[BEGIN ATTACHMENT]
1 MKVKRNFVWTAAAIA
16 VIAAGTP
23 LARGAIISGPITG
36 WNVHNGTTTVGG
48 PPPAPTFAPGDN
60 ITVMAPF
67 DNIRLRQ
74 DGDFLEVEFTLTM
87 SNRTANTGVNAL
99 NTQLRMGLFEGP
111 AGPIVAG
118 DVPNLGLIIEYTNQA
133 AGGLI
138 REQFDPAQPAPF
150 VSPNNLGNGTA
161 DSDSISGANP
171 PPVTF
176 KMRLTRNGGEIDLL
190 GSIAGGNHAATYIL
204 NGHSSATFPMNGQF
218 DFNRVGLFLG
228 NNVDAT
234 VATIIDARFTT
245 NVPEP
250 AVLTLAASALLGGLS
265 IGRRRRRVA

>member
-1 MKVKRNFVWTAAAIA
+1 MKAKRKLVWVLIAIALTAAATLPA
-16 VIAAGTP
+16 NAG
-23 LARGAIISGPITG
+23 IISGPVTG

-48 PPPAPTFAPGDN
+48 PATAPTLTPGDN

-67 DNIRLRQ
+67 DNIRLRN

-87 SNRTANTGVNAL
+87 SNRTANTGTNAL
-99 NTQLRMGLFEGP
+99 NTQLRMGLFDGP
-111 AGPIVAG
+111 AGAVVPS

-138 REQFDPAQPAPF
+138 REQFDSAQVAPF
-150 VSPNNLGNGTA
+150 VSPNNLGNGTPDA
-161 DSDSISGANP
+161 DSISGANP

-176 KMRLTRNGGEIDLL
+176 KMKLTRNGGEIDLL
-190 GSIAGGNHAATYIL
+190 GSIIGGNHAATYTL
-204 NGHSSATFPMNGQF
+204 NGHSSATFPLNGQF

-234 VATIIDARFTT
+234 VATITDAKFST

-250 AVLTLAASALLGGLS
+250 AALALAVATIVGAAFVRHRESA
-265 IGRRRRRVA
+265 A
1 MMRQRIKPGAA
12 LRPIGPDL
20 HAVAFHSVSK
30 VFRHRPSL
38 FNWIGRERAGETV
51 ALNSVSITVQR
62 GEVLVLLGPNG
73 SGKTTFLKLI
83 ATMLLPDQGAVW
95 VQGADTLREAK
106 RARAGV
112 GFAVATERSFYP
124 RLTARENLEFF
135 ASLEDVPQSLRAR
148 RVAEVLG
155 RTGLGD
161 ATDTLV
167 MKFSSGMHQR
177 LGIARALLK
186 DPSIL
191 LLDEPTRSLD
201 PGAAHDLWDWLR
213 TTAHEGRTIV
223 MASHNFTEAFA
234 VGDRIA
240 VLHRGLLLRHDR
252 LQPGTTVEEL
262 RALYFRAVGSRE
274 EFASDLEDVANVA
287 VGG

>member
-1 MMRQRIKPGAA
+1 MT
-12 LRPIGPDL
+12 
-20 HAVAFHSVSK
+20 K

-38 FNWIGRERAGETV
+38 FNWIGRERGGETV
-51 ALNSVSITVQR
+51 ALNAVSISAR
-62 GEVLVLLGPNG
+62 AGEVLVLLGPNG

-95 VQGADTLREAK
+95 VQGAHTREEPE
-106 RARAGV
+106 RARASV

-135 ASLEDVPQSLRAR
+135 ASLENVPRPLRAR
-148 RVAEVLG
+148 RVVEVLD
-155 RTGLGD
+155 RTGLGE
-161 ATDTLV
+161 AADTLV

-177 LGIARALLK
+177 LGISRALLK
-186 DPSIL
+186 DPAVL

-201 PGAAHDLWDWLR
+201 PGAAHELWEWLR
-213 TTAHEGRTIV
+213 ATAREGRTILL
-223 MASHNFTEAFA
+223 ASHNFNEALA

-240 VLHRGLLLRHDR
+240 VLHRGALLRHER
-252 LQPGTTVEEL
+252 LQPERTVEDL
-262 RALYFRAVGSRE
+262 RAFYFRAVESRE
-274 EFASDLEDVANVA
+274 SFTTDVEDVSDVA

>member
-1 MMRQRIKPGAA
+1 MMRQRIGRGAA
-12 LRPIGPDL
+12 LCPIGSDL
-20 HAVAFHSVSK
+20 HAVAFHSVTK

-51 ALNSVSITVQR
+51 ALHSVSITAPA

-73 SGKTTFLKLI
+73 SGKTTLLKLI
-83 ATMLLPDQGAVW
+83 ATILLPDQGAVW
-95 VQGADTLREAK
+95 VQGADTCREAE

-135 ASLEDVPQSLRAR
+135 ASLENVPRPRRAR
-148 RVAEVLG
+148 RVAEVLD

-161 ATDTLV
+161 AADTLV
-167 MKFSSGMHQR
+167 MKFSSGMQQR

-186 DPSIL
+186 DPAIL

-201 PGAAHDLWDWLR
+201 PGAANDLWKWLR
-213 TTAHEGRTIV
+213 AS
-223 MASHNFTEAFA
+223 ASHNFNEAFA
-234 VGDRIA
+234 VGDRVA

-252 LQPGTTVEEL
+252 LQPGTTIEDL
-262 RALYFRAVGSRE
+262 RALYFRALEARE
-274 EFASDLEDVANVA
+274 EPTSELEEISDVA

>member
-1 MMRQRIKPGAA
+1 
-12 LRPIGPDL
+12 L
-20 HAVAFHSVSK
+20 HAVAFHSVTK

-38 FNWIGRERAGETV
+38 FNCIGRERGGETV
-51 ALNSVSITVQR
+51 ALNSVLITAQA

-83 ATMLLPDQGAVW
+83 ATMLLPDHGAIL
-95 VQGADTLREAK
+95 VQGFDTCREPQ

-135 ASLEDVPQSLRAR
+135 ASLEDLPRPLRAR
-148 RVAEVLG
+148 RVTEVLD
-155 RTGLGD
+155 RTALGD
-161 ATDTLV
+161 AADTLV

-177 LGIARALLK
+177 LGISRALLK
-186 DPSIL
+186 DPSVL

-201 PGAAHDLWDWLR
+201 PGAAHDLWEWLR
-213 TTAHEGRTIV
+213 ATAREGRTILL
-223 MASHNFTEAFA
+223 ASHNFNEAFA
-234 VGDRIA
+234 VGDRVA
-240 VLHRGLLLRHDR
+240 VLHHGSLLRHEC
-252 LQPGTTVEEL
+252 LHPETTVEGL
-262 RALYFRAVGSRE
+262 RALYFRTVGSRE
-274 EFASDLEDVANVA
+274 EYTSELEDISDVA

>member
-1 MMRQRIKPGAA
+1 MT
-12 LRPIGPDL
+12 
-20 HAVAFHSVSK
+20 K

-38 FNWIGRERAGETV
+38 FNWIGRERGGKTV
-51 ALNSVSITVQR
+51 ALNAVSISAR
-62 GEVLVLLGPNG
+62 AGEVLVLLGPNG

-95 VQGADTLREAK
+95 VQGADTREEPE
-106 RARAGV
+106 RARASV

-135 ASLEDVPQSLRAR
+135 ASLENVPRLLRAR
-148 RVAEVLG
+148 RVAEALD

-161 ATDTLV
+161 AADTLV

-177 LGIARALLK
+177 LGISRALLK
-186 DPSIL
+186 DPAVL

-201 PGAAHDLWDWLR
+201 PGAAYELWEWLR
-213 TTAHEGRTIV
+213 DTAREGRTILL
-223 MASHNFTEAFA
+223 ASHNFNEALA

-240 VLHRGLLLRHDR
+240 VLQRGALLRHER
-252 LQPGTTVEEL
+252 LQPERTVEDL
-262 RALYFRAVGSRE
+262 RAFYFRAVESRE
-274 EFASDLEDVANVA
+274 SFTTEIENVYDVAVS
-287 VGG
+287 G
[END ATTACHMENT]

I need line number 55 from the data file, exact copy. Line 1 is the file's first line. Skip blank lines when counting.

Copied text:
+204 NGHSSATFPLNGQF